Leaving Shanghai: Short, Sweet and Fast!

In hindsight, I didn’t allow enough time for Shanghai. There is just too much to see and, understandably, visitors are taken by the incredible, even breathtaking architecture of the soaring, modern skyscrapers in the Financial District.

Given more time, however, I would have liked to seen more of the traditional old parts of the city that are still around. My cousin, Steve Grace, has written an absolutely marvelous book about this city, titled simply and appropriately, Shanghai, and he spends a lot of time exploring these old parts of the city and the unique and traditional lifestyle of the people living there.

This is an exact scale model of almost the entire downtown Shanghai area. Clearly, the city government has focused a great deal of time, effort and money on urban planning and redevelopment. They have done miraculous things in a very short time. Of course, they have a huge advantage … no NIMBYs to slow things down. Typically, people living in older neighborhoods will simply be served notice that their block has been scheduled for redevelopment and they have three weeks to get out. (Not to worry, though … the government has a brand new 500-square-foot apartment on the 40th floor of a high-rise tower reserved for you. It comes with a washing machine and a dryer. You’ll love it.)

The final rail link in my itinerary was the shortest, but also the fastest: the magnetic levitation (maglev) train that carries passengers from downtown Shanghai to Pudong International Airport. It’s a 20-mile trip that takes just seven minutes. The top speed I noted on the way out to Pudong, according to the digital display in the front of each car, was 431 km/h, or 268 miles per hour.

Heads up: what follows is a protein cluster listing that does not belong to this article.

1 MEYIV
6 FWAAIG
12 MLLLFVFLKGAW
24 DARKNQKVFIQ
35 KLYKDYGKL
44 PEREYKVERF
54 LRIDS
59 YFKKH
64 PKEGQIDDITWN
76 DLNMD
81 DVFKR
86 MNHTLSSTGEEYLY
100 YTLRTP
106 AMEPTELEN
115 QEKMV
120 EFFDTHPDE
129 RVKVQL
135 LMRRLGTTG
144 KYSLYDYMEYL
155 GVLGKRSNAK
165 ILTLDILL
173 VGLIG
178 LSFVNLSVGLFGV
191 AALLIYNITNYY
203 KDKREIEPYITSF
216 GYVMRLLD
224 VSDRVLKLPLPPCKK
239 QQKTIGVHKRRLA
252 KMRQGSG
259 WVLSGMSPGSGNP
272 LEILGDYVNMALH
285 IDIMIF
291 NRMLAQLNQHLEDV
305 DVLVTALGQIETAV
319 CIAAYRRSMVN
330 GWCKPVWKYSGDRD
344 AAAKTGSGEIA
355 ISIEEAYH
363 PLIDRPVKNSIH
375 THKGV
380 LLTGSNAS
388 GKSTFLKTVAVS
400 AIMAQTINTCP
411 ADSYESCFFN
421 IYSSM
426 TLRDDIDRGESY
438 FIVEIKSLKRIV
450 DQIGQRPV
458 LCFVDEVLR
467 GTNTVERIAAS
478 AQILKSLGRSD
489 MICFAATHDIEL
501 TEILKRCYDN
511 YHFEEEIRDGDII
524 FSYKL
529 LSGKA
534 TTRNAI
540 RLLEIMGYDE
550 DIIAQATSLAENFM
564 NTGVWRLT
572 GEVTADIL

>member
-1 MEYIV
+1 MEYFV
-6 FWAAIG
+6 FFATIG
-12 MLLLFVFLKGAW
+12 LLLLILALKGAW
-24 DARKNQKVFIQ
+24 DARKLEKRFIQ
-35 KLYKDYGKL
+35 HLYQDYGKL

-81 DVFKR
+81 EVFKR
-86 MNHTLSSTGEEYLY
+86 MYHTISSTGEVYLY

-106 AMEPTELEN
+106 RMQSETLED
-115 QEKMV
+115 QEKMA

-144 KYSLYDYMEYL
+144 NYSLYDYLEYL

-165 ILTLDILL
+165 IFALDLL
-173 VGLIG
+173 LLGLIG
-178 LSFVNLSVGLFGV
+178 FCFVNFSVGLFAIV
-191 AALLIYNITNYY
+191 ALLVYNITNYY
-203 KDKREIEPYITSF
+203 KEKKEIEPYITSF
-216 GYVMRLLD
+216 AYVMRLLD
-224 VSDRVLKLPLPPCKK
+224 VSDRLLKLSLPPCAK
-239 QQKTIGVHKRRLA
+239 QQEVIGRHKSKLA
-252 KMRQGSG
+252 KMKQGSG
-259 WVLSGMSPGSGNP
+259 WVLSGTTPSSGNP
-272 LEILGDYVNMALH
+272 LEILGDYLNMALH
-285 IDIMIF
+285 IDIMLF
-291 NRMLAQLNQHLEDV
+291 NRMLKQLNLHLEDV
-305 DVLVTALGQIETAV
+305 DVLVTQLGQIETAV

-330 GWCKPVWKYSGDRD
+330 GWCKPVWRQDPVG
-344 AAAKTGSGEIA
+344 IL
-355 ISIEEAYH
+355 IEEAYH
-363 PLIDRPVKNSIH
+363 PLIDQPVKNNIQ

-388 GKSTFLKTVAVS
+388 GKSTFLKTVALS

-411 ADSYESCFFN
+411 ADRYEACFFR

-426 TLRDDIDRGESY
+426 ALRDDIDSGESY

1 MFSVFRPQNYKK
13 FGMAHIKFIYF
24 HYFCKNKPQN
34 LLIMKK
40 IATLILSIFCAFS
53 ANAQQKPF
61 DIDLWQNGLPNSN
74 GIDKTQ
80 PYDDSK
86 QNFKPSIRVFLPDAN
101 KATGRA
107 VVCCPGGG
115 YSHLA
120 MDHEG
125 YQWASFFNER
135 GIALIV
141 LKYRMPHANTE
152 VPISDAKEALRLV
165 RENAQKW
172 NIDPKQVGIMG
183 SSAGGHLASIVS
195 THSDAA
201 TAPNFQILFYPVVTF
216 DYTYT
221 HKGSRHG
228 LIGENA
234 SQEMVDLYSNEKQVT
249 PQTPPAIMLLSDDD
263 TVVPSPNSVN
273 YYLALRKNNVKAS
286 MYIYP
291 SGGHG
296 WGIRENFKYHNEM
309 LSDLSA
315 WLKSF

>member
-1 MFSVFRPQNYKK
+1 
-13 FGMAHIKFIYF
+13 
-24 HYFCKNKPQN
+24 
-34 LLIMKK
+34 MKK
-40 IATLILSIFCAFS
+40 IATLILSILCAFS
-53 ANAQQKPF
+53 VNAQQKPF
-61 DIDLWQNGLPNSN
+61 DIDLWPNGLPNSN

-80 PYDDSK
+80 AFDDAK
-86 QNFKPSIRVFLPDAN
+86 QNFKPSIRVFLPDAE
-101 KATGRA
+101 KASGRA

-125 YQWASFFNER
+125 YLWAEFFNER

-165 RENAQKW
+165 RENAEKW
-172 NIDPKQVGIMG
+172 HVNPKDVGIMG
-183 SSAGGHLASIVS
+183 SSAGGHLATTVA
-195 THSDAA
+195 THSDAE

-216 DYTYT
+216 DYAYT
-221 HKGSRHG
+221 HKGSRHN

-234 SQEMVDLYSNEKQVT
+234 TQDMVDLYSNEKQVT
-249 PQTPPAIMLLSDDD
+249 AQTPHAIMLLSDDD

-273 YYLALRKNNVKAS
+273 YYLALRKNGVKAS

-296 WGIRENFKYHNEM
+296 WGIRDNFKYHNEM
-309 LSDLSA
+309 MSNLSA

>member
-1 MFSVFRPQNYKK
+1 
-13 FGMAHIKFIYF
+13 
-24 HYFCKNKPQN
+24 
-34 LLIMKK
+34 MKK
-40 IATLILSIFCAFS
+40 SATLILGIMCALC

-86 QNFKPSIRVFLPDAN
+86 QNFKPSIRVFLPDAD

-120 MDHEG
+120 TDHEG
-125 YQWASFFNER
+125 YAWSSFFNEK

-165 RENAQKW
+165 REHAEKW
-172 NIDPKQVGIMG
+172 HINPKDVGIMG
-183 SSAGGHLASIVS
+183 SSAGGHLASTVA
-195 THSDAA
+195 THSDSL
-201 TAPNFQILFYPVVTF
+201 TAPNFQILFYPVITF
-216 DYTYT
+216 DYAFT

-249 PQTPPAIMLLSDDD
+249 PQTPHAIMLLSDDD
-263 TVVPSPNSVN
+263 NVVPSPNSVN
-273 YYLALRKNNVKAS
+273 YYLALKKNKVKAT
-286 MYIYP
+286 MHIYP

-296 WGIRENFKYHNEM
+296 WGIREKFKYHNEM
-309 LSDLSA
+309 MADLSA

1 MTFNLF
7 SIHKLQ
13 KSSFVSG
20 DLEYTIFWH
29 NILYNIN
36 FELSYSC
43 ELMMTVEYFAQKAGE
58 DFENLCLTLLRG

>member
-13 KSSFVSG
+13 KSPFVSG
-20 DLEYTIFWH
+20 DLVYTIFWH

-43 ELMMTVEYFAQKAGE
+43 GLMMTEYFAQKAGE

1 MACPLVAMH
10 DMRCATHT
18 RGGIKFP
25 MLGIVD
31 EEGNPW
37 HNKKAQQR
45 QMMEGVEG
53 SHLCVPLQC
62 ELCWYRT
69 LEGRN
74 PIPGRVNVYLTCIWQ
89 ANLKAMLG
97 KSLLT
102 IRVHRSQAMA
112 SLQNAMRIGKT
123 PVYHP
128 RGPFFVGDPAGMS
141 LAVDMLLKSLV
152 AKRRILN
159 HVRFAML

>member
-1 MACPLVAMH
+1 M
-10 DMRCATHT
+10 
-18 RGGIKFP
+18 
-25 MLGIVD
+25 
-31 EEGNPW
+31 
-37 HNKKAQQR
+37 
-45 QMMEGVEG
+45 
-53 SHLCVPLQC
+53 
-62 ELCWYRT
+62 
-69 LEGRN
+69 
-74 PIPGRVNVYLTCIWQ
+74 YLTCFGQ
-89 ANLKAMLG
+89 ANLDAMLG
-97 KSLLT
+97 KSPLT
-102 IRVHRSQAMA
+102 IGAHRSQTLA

Given my very limited understanding of the maglev technology – using the opposing force of huge magnets to lift the train off the track and propel it forward – I was expecting an almost silent and very smooth ride. It was neither. It produced what is best described as a rumbling sound that was, in fact, noisier than the high-speed train I took from Beijing to Shanghai. And the ride was rough enough so that I had to grip a seatback to stand up when we were moving at top speed.

Still, at least for an advocate of more and better trains, it’s a thing of beauty. And without doubt, it’s a technology with tremendous potential. For me, it was a fitting conclusion to my rail travels that started a month earlier in London.

The final stretch of my ‘round-the-world journey would all be by air: first from Shanghai to Seoul on Korean Airlines, then home in two hops – eight-plus hours from Seoul to Honolulu and the 22-minute hop from Honolulu back home to Maui – both on Hawaiian Airlines.

But there was still time for one final, brief and very scary adventure.